Pothole repair methods
We use numerous approaches to repair in order to ensure cost effectiveness, these include; several planer patching teams for larger natured repairs, several traditional ‘cut and break’ crews and two-man reactive teams for smaller natured repairs, an in-situ tarmac manufacturing team and four velocity patching machines are also deployed during the appropriate treatment season.
Road master (velocity patching)
During the summer road-repair season and in milder conditions we endeavour to repair as many defects in one location as possible. The county council has access to four road master machines and these are deployed to tackle carriageways where several road defects may be present within a given area.
Road master machines help to speed up the repair of localised road surface defects as they allow operatives to fill and seal potholes remotely without refilling throughout the day.
The machines create no waste meaning they are more environmentally friendly than traditional filling methods.
For more information on the road master machinery and a demonstration of them in operation please see the following video:
Cut and break
This involves cutting around the pothole and breaking away the fretted material, then refilling with tarmac. A bitumen over-banding may be used to help protect the joint from ingress of water and risk of associated damage. However, this is not the case in all types of repair such as more modern velocity-patcher techniques, or where the repair is a temporary make-safe repair.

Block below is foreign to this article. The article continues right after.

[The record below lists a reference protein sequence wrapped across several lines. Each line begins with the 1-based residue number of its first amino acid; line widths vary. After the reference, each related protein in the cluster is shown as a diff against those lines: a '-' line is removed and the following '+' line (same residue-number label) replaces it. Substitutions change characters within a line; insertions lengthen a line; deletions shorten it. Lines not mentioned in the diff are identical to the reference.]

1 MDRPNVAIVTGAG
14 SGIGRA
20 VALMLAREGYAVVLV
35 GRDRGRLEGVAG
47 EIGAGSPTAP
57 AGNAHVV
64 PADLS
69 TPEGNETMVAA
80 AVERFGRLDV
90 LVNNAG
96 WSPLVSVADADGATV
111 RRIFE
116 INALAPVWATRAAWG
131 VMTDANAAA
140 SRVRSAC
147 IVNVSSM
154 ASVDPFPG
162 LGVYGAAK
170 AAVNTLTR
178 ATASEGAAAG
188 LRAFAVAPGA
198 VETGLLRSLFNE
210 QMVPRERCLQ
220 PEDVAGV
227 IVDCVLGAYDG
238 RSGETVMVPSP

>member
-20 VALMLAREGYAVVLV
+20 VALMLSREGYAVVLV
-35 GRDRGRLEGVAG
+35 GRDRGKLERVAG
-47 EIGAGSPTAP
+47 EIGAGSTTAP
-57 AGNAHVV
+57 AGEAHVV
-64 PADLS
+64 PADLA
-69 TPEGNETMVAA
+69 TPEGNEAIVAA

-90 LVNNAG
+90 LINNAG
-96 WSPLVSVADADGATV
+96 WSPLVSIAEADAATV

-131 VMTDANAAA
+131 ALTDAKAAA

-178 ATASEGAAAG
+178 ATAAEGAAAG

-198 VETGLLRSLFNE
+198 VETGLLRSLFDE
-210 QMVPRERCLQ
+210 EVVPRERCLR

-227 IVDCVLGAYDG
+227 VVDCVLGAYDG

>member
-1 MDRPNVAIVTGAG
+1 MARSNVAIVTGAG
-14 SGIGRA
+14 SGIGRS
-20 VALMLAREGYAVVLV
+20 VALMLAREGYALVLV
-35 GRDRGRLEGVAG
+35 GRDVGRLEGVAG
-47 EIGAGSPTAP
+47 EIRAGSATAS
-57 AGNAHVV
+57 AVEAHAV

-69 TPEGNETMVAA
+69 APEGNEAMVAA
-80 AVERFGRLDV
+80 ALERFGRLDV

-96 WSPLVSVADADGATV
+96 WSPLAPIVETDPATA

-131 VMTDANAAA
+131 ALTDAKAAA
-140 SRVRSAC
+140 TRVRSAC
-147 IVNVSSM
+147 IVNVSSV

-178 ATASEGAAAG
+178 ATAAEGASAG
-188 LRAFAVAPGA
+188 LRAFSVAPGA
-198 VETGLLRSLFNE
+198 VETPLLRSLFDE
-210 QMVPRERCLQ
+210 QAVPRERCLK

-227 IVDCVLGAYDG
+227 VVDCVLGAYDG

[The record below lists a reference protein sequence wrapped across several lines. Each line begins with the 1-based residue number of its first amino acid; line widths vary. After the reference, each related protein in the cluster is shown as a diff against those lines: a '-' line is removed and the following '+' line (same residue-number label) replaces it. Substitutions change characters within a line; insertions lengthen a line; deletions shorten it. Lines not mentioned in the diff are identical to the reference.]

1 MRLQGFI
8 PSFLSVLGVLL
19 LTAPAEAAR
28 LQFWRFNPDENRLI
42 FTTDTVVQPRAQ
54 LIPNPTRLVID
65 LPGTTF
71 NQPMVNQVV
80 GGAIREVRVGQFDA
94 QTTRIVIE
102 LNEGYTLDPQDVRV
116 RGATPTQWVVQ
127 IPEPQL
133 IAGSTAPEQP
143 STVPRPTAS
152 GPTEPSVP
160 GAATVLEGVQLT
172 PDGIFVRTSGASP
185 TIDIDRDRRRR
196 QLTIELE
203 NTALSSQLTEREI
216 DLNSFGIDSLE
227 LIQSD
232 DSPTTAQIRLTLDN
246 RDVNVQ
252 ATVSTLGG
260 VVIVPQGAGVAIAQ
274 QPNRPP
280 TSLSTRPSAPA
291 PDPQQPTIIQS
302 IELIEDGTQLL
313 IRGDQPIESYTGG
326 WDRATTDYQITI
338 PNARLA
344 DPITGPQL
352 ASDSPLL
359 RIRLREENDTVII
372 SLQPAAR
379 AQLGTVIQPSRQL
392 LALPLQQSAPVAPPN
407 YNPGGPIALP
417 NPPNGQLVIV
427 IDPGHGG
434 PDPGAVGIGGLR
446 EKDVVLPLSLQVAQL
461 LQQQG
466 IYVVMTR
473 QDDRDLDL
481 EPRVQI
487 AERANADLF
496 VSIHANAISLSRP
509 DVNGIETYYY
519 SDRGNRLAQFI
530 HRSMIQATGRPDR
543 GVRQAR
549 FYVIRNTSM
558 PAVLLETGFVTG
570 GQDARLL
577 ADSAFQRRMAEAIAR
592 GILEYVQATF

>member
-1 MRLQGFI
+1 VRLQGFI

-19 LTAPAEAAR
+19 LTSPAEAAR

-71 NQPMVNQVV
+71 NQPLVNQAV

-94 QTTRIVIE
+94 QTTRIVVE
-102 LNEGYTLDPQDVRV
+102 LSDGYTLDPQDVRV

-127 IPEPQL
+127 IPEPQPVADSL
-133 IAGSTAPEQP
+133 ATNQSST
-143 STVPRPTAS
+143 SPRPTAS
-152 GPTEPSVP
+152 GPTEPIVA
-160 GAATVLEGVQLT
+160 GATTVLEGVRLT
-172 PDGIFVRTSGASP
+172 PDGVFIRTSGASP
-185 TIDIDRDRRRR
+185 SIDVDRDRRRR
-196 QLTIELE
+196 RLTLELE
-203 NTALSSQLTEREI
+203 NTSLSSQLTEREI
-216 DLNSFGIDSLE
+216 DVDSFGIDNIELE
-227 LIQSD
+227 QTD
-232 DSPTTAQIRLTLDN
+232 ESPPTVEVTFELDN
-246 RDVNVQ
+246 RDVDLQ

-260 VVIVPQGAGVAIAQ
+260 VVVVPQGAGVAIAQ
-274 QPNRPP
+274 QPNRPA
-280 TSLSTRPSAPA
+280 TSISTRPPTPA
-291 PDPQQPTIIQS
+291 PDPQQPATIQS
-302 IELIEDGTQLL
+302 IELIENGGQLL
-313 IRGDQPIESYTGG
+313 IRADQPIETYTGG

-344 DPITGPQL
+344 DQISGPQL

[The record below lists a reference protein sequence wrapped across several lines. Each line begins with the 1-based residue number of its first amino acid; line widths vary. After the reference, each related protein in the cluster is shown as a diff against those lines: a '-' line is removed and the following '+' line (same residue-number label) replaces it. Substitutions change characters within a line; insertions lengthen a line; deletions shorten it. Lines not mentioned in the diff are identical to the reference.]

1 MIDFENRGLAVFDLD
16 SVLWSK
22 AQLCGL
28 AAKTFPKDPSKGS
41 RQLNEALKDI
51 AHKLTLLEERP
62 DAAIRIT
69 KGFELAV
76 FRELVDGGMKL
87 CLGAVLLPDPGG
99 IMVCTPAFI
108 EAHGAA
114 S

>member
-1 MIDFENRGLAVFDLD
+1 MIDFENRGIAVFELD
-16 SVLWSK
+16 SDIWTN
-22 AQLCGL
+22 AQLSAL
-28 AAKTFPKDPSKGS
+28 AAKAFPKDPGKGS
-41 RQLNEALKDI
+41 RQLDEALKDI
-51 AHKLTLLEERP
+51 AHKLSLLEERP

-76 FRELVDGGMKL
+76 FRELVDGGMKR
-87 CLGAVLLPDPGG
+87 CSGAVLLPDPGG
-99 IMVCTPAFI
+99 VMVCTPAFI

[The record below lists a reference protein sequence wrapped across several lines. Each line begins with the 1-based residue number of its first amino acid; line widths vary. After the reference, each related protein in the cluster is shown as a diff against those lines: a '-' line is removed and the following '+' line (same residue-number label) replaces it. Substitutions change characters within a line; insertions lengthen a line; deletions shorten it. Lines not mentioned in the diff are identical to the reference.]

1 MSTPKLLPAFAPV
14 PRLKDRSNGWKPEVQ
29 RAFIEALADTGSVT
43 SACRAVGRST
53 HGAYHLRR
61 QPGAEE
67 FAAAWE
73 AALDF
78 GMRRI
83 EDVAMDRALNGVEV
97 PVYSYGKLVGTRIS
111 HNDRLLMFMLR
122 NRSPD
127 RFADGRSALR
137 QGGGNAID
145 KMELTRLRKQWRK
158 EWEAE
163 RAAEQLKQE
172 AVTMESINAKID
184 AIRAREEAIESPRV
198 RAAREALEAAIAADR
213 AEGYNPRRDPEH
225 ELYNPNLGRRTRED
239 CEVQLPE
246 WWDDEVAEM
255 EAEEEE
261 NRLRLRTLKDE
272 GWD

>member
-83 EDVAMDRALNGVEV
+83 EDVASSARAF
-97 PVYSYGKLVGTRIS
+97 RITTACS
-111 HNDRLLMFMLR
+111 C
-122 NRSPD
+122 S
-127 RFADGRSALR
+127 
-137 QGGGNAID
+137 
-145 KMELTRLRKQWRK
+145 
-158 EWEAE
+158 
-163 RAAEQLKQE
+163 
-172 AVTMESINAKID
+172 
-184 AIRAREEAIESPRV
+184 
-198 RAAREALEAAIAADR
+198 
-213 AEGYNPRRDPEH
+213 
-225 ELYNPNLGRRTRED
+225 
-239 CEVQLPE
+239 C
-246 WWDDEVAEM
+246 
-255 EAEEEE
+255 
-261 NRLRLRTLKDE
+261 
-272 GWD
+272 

Other repairs may include planer patching, hot spot patching and pre-patching for preventative maintenance treatments.
Preventative maintenance treatments
There are various surface treatment designs that form part of our preventative maintenance programme and the following descriptions explain the processes involved in each type. For further detail on how schemes are identified and prioritised please see the asset investment page.
Surface dressing involves the process of applying a bituminous binder topped with aggregate chippings. This effectively seals the road from the ingress of water and restores the necessary skid resistance to the surface course.
Inevitably, despite concerted sweeping operations, the process does lead to loose chippings immediately after the application, which is why 10 mph notices are erected throughout sites.
For more information on this road treatment, please visit our road surface treatments page.
Structural maintenance treatments
These schemes involve the removal and replacement of the old material and have varying costs per square metre depending on the depth and length of surfacing needing to be removed and replaced.
As these works are extensive, each one requires a very significant proportion of investment from the highway maintenance budget.
For further detail on how schemes are identified and prioritised please see the asset investment page.